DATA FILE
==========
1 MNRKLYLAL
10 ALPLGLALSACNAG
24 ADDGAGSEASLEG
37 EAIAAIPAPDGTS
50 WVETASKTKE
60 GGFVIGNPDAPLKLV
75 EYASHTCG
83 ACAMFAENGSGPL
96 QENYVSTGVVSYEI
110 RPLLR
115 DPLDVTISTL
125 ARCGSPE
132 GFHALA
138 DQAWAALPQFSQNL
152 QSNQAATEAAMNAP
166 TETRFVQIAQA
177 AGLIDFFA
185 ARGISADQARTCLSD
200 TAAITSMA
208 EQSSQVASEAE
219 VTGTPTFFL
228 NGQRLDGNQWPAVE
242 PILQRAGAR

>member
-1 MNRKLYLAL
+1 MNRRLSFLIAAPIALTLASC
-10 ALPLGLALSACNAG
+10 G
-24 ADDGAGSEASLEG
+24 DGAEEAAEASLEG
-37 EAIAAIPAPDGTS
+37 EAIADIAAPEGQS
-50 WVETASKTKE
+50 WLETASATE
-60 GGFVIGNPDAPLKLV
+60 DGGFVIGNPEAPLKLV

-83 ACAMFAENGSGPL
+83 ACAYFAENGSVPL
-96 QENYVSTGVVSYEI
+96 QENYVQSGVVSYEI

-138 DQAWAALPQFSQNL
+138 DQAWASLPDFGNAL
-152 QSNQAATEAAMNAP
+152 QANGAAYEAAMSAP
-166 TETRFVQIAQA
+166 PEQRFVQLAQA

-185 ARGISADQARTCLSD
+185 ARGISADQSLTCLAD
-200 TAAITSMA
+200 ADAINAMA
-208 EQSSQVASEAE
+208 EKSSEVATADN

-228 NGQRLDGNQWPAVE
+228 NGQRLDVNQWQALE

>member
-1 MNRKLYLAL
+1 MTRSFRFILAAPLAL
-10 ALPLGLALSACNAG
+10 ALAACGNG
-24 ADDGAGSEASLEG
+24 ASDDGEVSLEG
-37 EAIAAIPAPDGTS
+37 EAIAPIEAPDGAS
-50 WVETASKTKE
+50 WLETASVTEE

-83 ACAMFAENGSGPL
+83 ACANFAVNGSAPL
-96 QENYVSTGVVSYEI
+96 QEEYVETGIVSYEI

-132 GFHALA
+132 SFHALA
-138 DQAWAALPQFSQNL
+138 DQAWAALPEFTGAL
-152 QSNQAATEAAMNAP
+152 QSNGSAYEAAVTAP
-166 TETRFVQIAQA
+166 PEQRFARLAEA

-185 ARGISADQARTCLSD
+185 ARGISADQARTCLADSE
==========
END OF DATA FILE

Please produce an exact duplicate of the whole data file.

1 MNRKLYLAL
10 ALPLGLALSACNAG
24 ADDGAGSEASLEG
37 EAIAAIPAPDGTS
50 WVETASKTKE
60 GGFVIGNPDAPLKLV
75 EYASHTCG
83 ACAMFAENGSGPL
96 QENYVSTGVVSYEI
110 RPLLR
115 DPLDVTISTL
125 ARCGSPE
132 GFHALA
138 DQAWAALPQFSQNL
152 QSNQAATEAAMNAP
166 TETRFVQIAQA
177 AGLIDFFA
185 ARGISADQARTCLSD
200 TAAITSMA
208 EQSSQVASEAE
219 VTGTPTFFL
228 NGQRLDGNQWPAVE
242 PILQRAGAR

>member
-1 MNRKLYLAL
+1 MNRRLSFLIAAPIALTLASC
-10 ALPLGLALSACNAG
+10 G
-24 ADDGAGSEASLEG
+24 DGAEEAAEASLEG
-37 EAIAAIPAPDGTS
+37 EAIADIAAPEGQS
-50 WVETASKTKE
+50 WLETASATE
-60 GGFVIGNPDAPLKLV
+60 DGGFVIGNPEAPLKLV

-83 ACAMFAENGSGPL
+83 ACAYFAENGSVPL
-96 QENYVSTGVVSYEI
+96 QENYVQSGVVSYEI

-138 DQAWAALPQFSQNL
+138 DQAWASLPDFGNAL
-152 QSNQAATEAAMNAP
+152 QANGAAYEAAMSAP
-166 TETRFVQIAQA
+166 PEQRFVQLAQA

-185 ARGISADQARTCLSD
+185 ARGISADQSLTCLAD
-200 TAAITSMA
+200 ADAINAMA
-208 EQSSQVASEAE
+208 EKSSEVATADN

-228 NGQRLDGNQWPAVE
+228 NGQRLDVNQWQALE

>member
-1 MNRKLYLAL
+1 MTRSFRFILAAPLAL
-10 ALPLGLALSACNAG
+10 ALAACGNG
-24 ADDGAGSEASLEG
+24 ASDDGEVSLEG
-37 EAIAAIPAPDGTS
+37 EAIAPIEAPDGAS
-50 WVETASKTKE
+50 WLETASVTEE

-83 ACAMFAENGSGPL
+83 ACANFAVNGSAPL
-96 QENYVSTGVVSYEI
+96 QEEYVETGIVSYEI

-132 GFHALA
+132 SFHALA
-138 DQAWAALPQFSQNL
+138 DQAWAALPEFTGAL
-152 QSNQAATEAAMNAP
+152 QSNGSAYEAAVTAP
-166 TETRFVQIAQA
+166 PEQRFARLAEA

-185 ARGISADQARTCLSD
+185 ARGISADQARTCLADSE